• Maintenance requirements: Activated sludge systems require regular maintenance to ensure optimal efficiency and reduce the potential for odor problems. This includes regularly checking the aeration system, adding chemicals as necessary, and monitoring organic matter levels in the wastewater. Trickling filters need less frequent maintenance due to their more straightforward design but require more frequent backwashing to remove accumulated solids.
  • Cost: The initial cost of an activated sludge system is significantly higher than that of a trickling filter due to the more extensive equipment and space requirements. However, over time, these costs can be offset by the greater efficiency of the activated sludge system. On the other hand, trickling filters are a more affordable option regarding initial costs, but their lower efficiency means the total cost of ownership will be higher over time.

Similarities Between The Activated Sludge And Trickling Filter

  • Types of aerobic wastewater treatment processes: activated sludge and trickling filter systems use aerobic bacteria to break down organic matter. Both processes require oxygen for the microorganisms to metabolize or consume the pollutants in wastewater.
  • They are biological methods: Activated sludge and trickling filter are biological wastewater treatment methods.
  • They are also secondary treatment processes: Activated sludge breakdowns organic matter in wastewater, and trickling filter uses bacteria to do the same. Both processes remove up to 85% of organics from the water.


Is The Trickling Filter Primary Or Secondary?

Trickling filter is a primary treatment system that utilizes bacteria in a settling chamber to break down organic matter contained in wastewater. This process differs from secondary treatment processes like the activated sludge process, which uses microorganisms to treat wastewater aerobically and requires additional chemicals for nutrient removal.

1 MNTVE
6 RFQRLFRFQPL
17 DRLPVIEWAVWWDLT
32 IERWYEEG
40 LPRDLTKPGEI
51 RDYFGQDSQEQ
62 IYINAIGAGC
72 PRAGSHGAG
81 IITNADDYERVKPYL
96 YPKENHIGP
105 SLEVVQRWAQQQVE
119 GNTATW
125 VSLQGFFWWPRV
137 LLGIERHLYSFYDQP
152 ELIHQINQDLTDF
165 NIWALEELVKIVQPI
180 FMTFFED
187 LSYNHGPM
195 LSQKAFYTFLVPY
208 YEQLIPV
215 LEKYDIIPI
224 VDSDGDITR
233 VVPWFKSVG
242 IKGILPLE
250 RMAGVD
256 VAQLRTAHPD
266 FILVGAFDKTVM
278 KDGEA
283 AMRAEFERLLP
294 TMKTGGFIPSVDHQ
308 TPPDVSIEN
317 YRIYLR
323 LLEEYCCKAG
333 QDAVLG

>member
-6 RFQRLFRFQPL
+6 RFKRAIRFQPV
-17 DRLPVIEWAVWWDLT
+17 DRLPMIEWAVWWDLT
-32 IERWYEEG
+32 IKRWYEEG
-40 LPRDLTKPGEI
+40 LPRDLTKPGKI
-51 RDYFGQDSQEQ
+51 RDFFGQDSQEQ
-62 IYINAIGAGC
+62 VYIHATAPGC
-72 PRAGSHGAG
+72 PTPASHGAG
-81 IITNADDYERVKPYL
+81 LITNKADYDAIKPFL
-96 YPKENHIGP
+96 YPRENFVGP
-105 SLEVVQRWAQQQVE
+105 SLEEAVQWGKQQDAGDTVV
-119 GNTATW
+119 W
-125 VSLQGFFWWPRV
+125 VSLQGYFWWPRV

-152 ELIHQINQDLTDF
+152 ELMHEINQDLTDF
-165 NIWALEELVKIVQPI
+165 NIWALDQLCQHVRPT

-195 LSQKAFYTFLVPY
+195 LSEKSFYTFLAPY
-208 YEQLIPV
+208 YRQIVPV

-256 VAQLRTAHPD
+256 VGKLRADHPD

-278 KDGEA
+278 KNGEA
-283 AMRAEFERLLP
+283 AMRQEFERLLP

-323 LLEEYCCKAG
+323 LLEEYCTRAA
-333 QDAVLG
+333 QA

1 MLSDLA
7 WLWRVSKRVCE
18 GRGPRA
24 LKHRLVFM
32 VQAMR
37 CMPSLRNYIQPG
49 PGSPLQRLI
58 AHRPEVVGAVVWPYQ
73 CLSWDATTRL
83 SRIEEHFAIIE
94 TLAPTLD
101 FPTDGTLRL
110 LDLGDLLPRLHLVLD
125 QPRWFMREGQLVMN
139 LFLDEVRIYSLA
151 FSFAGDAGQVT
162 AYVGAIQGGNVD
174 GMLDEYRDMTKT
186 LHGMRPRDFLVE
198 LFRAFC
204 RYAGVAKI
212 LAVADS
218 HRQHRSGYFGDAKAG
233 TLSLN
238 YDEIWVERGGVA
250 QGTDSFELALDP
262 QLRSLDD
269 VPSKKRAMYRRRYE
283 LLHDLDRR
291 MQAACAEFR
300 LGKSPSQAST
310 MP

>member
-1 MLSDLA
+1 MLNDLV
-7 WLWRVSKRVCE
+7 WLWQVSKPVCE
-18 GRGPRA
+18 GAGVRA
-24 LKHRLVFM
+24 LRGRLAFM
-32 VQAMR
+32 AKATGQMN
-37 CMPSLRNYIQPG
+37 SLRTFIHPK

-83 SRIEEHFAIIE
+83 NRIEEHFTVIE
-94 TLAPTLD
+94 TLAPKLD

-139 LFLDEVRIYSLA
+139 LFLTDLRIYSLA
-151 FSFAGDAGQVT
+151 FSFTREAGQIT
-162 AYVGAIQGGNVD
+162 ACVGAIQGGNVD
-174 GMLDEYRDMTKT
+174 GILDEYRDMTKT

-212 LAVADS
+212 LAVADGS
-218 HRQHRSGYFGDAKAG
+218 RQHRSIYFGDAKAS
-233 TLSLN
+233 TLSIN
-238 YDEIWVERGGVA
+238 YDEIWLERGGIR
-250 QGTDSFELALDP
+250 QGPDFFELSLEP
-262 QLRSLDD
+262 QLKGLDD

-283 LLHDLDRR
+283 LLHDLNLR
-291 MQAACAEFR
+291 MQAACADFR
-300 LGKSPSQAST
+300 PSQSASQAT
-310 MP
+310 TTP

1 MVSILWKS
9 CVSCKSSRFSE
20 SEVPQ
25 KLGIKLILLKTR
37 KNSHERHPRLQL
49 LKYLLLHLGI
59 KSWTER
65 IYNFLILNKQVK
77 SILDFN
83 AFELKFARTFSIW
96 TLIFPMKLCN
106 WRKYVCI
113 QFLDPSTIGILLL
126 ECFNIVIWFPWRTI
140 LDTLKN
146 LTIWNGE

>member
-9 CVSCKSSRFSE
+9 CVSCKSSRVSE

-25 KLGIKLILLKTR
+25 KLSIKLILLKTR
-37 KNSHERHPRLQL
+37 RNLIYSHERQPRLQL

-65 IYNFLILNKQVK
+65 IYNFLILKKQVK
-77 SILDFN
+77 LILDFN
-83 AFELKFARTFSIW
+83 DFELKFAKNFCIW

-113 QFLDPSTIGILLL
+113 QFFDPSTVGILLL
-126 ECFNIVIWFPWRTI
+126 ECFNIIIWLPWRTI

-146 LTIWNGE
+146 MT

What are the types of activated sludge?

The two most common types of activated sludge used in wastewater treatment are cascade aeration and contact stabilization. Cascade aeration is when wastewater passes through an aerated tank and into a settling basin, allowing microorganisms to break down pollutants. Contact stabilization involves adding activated sludge directly to the incoming waste stream, which allows for more efficient treatment by allowing for more contact with the microorganisms.

Are there any disadvantages of the trickling filter?

One of the main drawbacks of using a trickling filter for wastewater treatment is that it requires more space than other methods, such as activated sludge. Additionally, due to its reliance on oxygenation, trickling filters may clog during high organic matter loads. Trickling filters are unsuitable for treating highly toxic wastewater, as they cannot effectively break down more complex materials.


Activated sludge and trickling filter methods offer many advantages to wastewater treatment facilities. Both methods are proven systems that have been used successfully since modern wastewater treatment technology began. Activated sludge is the most commonly used system for treating wastewater, as it provides a higher quality of treated water than other methods. Trickling filters are more efficient at removing solids from wastewater and are often more cost-effective than activated sludge systems. Ultimately, the decision of which system to use should be based on the facility’s size, budget, and water quality requirements.